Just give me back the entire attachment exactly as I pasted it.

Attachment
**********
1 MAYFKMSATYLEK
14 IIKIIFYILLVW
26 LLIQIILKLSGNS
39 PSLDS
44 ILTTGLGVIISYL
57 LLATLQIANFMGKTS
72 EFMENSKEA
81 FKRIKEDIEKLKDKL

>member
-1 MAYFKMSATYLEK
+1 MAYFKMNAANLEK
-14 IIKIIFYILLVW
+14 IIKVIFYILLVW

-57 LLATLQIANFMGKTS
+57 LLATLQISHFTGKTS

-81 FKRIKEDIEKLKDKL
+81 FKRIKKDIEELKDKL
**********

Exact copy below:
1 MAYFKMSATYLEK
14 IIKIIFYILLVW
26 LLIQIILKLSGNS
39 PSLDS
44 ILTTGLGVIISYL
57 LLATLQIANFMGKTS
72 EFMENSKEA
81 FKRIKEDIEKLKDKL

>member
-1 MAYFKMSATYLEK
+1 MAYFKMNAANLEK
-14 IIKIIFYILLVW
+14 IIKVIFYILLVW

-57 LLATLQIANFMGKTS
+57 LLATLQISHFTGKTS

-81 FKRIKEDIEKLKDKL
+81 FKRIKKDIEELKDKL